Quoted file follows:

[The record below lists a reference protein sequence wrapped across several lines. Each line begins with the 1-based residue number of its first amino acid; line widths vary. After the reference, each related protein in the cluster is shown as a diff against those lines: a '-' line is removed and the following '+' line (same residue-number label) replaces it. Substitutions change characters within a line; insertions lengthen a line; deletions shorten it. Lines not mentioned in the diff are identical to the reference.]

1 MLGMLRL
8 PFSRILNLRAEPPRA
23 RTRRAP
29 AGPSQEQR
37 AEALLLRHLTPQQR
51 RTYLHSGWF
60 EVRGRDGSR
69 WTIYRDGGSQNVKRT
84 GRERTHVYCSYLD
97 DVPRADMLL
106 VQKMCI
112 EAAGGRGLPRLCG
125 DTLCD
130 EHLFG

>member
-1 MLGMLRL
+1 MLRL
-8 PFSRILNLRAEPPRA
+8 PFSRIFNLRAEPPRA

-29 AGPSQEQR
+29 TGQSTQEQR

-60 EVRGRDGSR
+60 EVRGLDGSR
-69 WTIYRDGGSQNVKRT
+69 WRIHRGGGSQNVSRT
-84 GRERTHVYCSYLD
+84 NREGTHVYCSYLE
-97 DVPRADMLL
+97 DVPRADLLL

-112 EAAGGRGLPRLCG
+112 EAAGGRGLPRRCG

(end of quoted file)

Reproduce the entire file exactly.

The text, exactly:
[The record below lists a reference protein sequence wrapped across several lines. Each line begins with the 1-based residue number of its first amino acid; line widths vary. After the reference, each related protein in the cluster is shown as a diff against those lines: a '-' line is removed and the following '+' line (same residue-number label) replaces it. Substitutions change characters within a line; insertions lengthen a line; deletions shorten it. Lines not mentioned in the diff are identical to the reference.]

1 MLGMLRL
8 PFSRILNLRAEPPRA
23 RTRRAP
29 AGPSQEQR
37 AEALLLRHLTPQQR
51 RTYLHSGWF
60 EVRGRDGSR
69 WTIYRDGGSQNVKRT
84 GRERTHVYCSYLD
97 DVPRADMLL
106 VQKMCI
112 EAAGGRGLPRLCG
125 DTLCD
130 EHLFG

>member
-1 MLGMLRL
+1 MLRL
-8 PFSRILNLRAEPPRA
+8 PFSRIFNLRAEPPRA

-29 AGPSQEQR
+29 TGQSTQEQR

-60 EVRGRDGSR
+60 EVRGLDGSR
-69 WTIYRDGGSQNVKRT
+69 WRIHRGGGSQNVSRT
-84 GRERTHVYCSYLD
+84 NREGTHVYCSYLE
-97 DVPRADMLL
+97 DVPRADLLL

-112 EAAGGRGLPRLCG
+112 EAAGGRGLPRRCG